A recent update (KB3105208) is causing hundreds of users to see the dreaded 'Blue Screen of Death' (BSOD) on their devices running the Windows 10 Insider Preview. While the full extent of the problem is unknown, digging through the twelve pages related to the topic on Microsoft Community forums reveals that some users running Windows 10 Insider Preview build 10565 with Secure Boot/UEFI enabled are experiencing this issue.
Jason Baginski from the forums states:
When it comes up for "Windows couldn't load correctly" and has "Restore" and "Cancel", I hit cancel(since "Restore" just sits at a blank screen). Next at "Automatic Repair couldn't repair your PC" If I hit "Shut down" it reboots and blue screens. I hit "Advanced Options". At the next screen if I hit "Continue", it restarts and blue screens. If I hit "Troubleshoot" I'm able to go through the menus to system restore and can see a restore point at 4 something today before this hellish update got installed. Now see an actual screen telling me it's doing something towards restoring. It's been awhile though so I'm going to let it run all night if it needs to and see how it looks in the morning.
However, even this does not solve the issue as forum member dd-draihnier says:
At the end of system restore, it told me that there was an unexpected error and the restore failed. System, however, restarts just fine. After logon, system restore dialog box says, system successfully restore. But: all modern app, including the store app are non-functional. - Just experienced on a second Dell Venue 8 Pro.
Many users with new devices are reporting the same issue as well, stating that their brand new machines without third-party software are experiencing the BSOD, so the problem is speculated to have originated from Microsoft’s end.
Microsoft's Support Engineer Jesinta Rozario suggested a fix for users, stating that:
After checking your log its clear that automatic repair will throw this error and system restore may not work.
I would suggest you click on Advanced Options and see what options do you have their. If you see an option as UEFI Firmware Settings I would suggest you follow the steps.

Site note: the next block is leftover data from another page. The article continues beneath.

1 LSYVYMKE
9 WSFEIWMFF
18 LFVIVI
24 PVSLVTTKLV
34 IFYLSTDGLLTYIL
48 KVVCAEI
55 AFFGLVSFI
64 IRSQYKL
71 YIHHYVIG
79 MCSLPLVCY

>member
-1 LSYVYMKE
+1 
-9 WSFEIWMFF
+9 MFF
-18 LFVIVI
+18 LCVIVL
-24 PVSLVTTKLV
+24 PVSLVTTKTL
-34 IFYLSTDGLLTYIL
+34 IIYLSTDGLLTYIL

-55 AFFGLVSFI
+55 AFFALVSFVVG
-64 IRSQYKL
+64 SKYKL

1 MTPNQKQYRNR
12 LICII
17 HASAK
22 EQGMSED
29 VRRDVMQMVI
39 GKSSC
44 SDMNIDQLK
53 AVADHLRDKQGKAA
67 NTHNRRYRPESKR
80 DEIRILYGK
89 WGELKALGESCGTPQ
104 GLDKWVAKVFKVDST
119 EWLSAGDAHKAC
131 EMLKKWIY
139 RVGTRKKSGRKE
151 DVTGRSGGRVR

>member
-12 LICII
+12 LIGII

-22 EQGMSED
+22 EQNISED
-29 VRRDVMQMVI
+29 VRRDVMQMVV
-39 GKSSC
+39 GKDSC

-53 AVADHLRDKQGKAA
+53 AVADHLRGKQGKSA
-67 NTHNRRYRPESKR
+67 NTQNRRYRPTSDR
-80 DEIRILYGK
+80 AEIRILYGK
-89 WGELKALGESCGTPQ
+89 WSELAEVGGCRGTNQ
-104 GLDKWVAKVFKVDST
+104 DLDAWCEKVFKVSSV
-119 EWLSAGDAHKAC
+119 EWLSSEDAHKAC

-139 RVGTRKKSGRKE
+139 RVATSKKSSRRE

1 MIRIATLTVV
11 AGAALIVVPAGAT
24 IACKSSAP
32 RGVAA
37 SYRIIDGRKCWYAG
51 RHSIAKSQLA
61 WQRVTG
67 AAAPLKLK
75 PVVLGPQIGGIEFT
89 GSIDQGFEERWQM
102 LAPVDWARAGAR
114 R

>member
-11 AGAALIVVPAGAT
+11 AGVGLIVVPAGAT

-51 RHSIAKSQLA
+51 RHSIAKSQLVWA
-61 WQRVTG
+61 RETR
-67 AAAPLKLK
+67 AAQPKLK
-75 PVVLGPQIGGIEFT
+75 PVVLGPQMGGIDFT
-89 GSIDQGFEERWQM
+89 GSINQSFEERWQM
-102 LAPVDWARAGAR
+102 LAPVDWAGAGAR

Step 1: Click on UEFI Firmware Settings and then click on Restart.
Step 2: You will be redirected to BIOS Settings, expand Secure Boot.
Step 3: Click on Secure Boot Enable.
Step 4: Click on Disabled.
Step 5: Click Yes when the prompt appears and then click on Apply.
If you do not see UEFI Firmware Settings in Advanced Option, then restart your system and at the Manufacturer's logo display click on Del key (it may be either F2 or F1 keys as well but may even vary depending on the Manufacturer). Once you are able to enter BIOS Settings, follow from Step 2.
Disclaimer: Modifying BIOS/ complementary metal oxide semiconductor (CMOS) settings incorrectly can cause serious problems that may prevent your computer from booting properly. Microsoft cannot guarantee that any problems resulting from the configuring of BIOS/CMOS settings can be solved. Modifications of the settings are at your own risk.
This appears to solve the issue for many members, so this could be a temporary fix to the buggy update. Users with several devices including Lenovo Thinkpad, Surface Pro 3, Surface 3, Dell Venue 8 Pro and HP laptops, among others, have been affected.
Update: Microsoft has now pulled the KB3105208 update, with the company's Vice President, WDG Engineering Systems team, Gabe Aul stating that:
@thurrott KB was throttled to zero last night (no longer automatic) and now fully pulled.— Gabriel Aul (@GabeAul) October 23, 2015